The whole system has to collapse hard, then we will see what the reset is like.  It is the only way, the gene pool needs a shock treatment.

Buckaroo Banzai's picture

Social Security was designed as an enforced savings program-- NOT welfare. "Means testing" your own savings is bullshit. Score one for the tea party guys.

However, as far as Medicare is concerned-- now that's welfare.

Promethus's picture

SS was SOLD enforced savings program. It has turned into welfare.

Oldwood's picture

I can't speak for others but I'm still FORCED to pay and they want to take the income limits off at the same time they want to means test benefits. Just more redistribution and PROOF that anything that government promises beyond death and taxes is a LIE.

merizobeach's picture

You're not forced.  You might feel coerced, but you aren't.  You voluntarily pay in, supporting the wars and enabling the tyranny.

Harbanger's picture

"You're not forced.  You might feel coerced, but you aren't."

I love people like you.  Do something about it and then post something from prison so we can look to you for courage.

One of these is not like the others..'s picture

Do it right and you don't HAVE to go to prison.

You DO have to change your way of life.

And that my friend takes REAL courage and some skill.

Any fool can go to jail.

PT's picture

One of these ... re:"Do it right and you don't have to ..."

Well don't just stand there boy.  Spill the beanz.  Enlighten us.   Assertions are three cents to the dozen and still six dollars each over-priced.  You come to the spotlight, take a bow and expect us to applaud?  You forgot to put on the show!

Prisoners_dilemna's picture

"i know a guy", he's 31.
Quit his fortune 500 job making $24, after he became debt free and stacked PMs.
Signed up for state bennies.
Planted a garden.
Gets $400 a month from the VA.
Mines bitcoins.
Works as a grease hood cleaner and winery tasting staff for $10 under the table.
Babysits dogs and barters for needed items ie. grass seed, wine, vehicle use.
Doesn't have a vehicle on the road. Rides his bike instead and borrows cars.
Lives frugally, refuses to drink at bars etc.
Doesn't pay for television.

Has a phone for internet. Uses foxfi for free wifi, can now get internet on his computer.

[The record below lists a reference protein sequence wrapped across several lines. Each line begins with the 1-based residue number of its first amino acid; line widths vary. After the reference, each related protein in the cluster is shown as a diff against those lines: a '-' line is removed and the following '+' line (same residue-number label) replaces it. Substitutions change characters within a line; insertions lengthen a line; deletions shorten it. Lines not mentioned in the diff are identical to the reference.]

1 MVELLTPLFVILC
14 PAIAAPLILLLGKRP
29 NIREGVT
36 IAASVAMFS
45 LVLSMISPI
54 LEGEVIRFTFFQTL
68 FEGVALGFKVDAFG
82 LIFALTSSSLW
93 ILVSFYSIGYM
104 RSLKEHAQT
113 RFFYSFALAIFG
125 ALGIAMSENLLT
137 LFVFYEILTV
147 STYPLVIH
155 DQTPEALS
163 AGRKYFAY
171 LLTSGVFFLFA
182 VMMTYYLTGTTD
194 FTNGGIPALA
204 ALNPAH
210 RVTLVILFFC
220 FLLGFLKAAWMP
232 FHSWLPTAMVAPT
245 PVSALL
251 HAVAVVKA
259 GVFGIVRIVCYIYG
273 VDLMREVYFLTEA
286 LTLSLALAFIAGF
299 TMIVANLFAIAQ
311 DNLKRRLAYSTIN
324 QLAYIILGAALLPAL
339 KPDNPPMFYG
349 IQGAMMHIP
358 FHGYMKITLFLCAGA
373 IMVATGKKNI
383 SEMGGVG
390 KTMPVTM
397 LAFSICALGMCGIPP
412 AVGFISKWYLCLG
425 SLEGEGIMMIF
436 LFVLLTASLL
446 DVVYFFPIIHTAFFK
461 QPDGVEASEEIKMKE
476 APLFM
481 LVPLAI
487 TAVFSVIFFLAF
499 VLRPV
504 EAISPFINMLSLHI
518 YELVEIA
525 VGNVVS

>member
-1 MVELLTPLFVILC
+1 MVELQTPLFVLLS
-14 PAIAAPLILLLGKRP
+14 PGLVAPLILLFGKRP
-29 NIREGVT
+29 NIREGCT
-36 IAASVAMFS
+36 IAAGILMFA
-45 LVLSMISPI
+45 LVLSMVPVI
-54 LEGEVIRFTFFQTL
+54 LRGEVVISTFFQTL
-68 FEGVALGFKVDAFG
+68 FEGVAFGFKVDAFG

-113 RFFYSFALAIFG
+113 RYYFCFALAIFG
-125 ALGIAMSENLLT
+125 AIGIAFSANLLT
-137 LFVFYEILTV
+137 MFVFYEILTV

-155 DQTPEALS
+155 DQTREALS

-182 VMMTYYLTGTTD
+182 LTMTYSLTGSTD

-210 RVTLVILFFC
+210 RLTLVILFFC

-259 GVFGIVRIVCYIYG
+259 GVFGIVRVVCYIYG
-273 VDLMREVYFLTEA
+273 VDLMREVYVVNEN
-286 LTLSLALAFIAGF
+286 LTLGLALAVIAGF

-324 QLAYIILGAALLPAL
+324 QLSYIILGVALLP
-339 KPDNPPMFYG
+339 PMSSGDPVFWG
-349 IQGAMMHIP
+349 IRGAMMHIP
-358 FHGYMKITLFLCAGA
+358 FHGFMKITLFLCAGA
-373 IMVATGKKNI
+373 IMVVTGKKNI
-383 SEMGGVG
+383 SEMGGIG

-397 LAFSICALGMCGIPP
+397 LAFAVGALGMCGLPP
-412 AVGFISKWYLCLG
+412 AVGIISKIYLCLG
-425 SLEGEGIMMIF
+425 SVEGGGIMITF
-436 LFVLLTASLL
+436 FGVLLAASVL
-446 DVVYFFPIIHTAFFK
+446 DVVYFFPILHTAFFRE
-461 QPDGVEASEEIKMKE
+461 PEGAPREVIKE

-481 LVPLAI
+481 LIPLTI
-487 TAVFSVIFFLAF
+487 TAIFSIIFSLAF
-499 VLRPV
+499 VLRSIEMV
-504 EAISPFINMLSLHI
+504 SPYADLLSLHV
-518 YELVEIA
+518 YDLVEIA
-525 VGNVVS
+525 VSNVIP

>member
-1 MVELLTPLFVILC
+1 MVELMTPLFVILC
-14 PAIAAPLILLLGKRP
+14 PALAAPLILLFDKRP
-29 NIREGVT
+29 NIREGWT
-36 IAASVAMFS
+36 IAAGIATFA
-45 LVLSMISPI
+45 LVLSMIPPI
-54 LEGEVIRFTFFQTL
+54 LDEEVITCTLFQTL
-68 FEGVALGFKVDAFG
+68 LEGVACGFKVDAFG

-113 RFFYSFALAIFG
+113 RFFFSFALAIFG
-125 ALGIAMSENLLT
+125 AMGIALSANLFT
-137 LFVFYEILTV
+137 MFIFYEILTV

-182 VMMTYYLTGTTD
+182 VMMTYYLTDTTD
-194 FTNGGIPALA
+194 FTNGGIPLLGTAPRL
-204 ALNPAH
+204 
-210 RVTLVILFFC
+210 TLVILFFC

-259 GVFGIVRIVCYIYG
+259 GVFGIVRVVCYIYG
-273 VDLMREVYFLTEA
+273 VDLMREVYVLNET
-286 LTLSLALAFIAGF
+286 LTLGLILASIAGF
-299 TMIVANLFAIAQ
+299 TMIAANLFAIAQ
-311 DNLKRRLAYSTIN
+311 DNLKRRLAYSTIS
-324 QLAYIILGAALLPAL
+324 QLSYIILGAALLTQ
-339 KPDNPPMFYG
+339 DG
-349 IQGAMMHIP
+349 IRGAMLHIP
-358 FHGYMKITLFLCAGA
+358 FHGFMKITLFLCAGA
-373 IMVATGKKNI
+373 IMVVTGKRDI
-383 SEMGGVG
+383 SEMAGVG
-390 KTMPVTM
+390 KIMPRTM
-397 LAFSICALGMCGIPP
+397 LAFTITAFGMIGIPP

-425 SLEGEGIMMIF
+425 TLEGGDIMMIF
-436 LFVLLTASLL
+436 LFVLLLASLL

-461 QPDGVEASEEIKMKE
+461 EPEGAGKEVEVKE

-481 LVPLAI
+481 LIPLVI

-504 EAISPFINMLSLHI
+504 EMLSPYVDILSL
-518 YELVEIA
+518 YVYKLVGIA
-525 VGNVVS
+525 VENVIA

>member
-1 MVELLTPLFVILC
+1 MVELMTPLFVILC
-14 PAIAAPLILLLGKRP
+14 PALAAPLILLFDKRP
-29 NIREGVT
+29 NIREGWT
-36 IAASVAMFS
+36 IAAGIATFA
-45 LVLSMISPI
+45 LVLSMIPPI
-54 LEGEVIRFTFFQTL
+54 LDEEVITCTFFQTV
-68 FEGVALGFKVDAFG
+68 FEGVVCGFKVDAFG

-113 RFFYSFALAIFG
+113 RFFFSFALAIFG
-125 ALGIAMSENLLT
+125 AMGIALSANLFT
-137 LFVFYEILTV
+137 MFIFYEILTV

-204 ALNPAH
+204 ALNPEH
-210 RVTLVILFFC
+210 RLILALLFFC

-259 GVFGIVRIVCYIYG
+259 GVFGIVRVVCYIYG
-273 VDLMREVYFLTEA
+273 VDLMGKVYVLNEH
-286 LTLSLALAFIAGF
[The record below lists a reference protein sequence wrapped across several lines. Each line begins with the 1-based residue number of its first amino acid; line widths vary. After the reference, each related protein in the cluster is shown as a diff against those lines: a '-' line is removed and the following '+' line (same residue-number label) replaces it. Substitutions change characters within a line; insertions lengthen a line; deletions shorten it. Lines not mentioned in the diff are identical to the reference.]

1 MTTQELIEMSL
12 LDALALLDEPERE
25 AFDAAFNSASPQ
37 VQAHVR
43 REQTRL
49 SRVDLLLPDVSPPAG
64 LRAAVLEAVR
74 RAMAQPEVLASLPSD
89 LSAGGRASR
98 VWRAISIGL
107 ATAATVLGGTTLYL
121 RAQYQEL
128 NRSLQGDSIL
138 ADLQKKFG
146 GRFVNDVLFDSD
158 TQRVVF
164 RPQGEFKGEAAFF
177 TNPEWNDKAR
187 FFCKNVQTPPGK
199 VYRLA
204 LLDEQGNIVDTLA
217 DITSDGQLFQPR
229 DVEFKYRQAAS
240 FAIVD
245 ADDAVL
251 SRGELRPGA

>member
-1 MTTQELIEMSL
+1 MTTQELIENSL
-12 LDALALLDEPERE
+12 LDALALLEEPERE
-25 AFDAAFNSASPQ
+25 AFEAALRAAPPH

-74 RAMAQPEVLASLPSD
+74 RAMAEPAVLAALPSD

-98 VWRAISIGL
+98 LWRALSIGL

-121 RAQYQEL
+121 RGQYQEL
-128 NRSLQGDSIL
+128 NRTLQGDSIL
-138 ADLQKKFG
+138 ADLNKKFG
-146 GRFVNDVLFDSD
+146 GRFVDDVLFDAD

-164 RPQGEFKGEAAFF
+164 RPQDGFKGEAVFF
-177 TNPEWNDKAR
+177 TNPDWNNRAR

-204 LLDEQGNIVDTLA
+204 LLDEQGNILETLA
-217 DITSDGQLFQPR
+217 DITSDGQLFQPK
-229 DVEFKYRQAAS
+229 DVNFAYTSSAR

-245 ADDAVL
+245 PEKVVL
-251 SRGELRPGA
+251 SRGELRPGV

The list goes on but my point is... he has made some drastic lifestyle changes.
He also claims to be the happiest he's ever been because he doesnt have to file by april whenever. He's starving the beast. And he's getting a free lunch, while working under the table.

Plays softball on Sundays. Runs his dogs daily. And has plenty of time to read ZH. Also has plenty of time for DIY projects.

One of these is not like the others..'s picture

Wow, I touched a nerve there it seems.

The post below by pretty much covers what I have learned and practise on a daily basis. Plus I do work to identify and remove "evil" from my life.

I absolutely assert that you can live comfortably and within the law by simply minimising your outgoings to match your income. Make the overall balance slightly positive and you can even grow your worldly empire. 

I have managed to retain the use of my Jaguar, and slightly increase my holding of silver by simply reducing my outgoings to a bare minimum and refusing to make ANY form of financial commitment, direct debit etc. Because my cash turnover is so low, I qualify for all state benefits, but becuase I am handy and smart and when I am in the right mood useful, I can easily ignore the trap of state benefits, and that frees me to work when and where I wish. Currently casual income is very hard to obtain, so things are a bit tight, but my extremely low cash turnover combines with some sensible (in percentage terms) cash reserves, easy access to short term personal credit means I am preety fireproof, financially and legally speaking.

I'll admit, I have no property, I don't get to give as much as I would like to good causes, adn I knwo that by many of your expressed standards, I am a "bum".

I'd reply that "bum" or not, I have worked damn hard to get where I am, it's working for me, and the people around me and all my transactions are honest and mutually beneficial. I go without a few things admittedly, and sometimes that hurts, but I am living a real life, with almost zero accountability, and I can't believe how much reducing my overall handling of money has improved my life.